UOB Car Loan Review: How Does it Compare to the Competition?

UOB Car Loan Review: How Does it Compare to the Competition?

UOB does not offer the least expensive car loans, but it is a decent backup option.

Good for

  • Individuals seeking backup car loan options
  • Individuals seeking COE car loans

Bad for

  • Individuals seeking the cheapest car loan possible
  • Borrowers seeking to refinance their existing car loan

Analyst's Rating


With interest rates of of 2.68% and 2.98%, UOB does not offer the cheapest car loans in Singapore. With that said, UOB could be a good backup source of car financing for individuals that are not approved for loans from other banks. Additionally, the bank is unique because it offers Certificate of Entitlement (COE) loans for used cars.

Summary of UOB Car Loans
New & Used Car Loan Interest Rates: 2.68% & 2.78% p.a.
Loan Tenure: 1 to 7 years

Table of Contents

What Makes UOB's Car Loans Stand Out to Borrowers

UOB does not offer the cheapest car loans in Singapore, due to its higher than average interest rates. However, the bank can be a good source of financing for individuals that are unable to obtain less expensive loans. In addition to car loans, UOB offers COE loans for used cars, which can be very useful because a COE can be very expensive. For example, the average cost a COE is approximately S$30,000. UOB charges annual interest rates of 3.25% for these loans and provides financing for up to 70% of the COE cost as well as tenures of up to 7 years. Unfortunately for used car owners, UOB only offers COE loans to used cars that are more than 10 years old but not exceeding 11 years old, which significantly limits the eligibility of this financing.

Total Cost of UOB's New & Used Car Loans

Car TypeInterest RateMonthly PaymentTotal Interest Cost
New Car2.68%S$1,323S$9,380
Used Car2.78%S$1,328.83$9,730.00
Assuming 5-year, S$70,000 loan

Who Can Apply: Eligibility Criteria

Consider this if you are not able to obtain a cheaper car loan

Interest Rate 2.68%
Maximum Principal Up to 60% or 70% of car price
Maximum Term 7 years

In order to be eligible for UOB's car loans, applicants must be at least 21 years old. Singaporean Citizens, Permanent Residents and foreigners are allowed to apply for UOB's car loans; however, non-residents must apply with a local guarantor. UOB offers the largest possible loans allowed by MAS, with maximum principals of 60% or 70% of the vehicle's value.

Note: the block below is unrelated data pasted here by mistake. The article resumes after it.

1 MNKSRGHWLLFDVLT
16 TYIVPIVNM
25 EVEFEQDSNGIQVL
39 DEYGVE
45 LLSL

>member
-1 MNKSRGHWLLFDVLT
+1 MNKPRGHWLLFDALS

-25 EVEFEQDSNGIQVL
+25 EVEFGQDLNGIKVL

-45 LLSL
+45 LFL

Maximum Loan Principal

Vehicle's Open Market ValueMaximum Loan
S$20,000 or less70% of the purchase price or valuation price, whichever is lower
Greater than S$20,00060% of the purchase price or valuation price, whichever is lower

Other Charges and Fees

UOB does not detail any fees associated with its car loans on its website. However, car lenders tend to charge fees for late payments or early loan completion. Fees can impact the total cost of your car loan, so it is important to fully understand the terms and conditions of before applying for financing.

How to Apply: Application Process

Individuals interested in applying for one of UOB's car loans must submit an application form. The bank offers an online application and claims that the application takes about 10 minutes for Singaporean Citizens and Permanent Residents. In addition to the application form, applicants are required to submit proof of identity, income and vehicle purchase.

Required Documents:

  • Photocopy of NRIC / Passport
  • Income Tax Notice of Assessment
  • Computerised Payslip
  • IR8A Form
  • Sales/Purchase Order from supplier (new car)
  • Copy of Registration/COE Card (used car)
William Hofmann

William is a Product Manager at ValueChampion Singapore, helping consumers and SMEs find the best banking products through comprehensive analysis of data. He previously was an Economic Consultant at Industrial Economics Inc, where he conducted a variety of research and economic analyses. He graduated from University of Vermont with degrees in Economics and Psychology. His work has been featured on a variety of major media such as the Straits Times, the Business Times, the Edge, DailySocial, the Entrepreneur and more.

Comments and Questions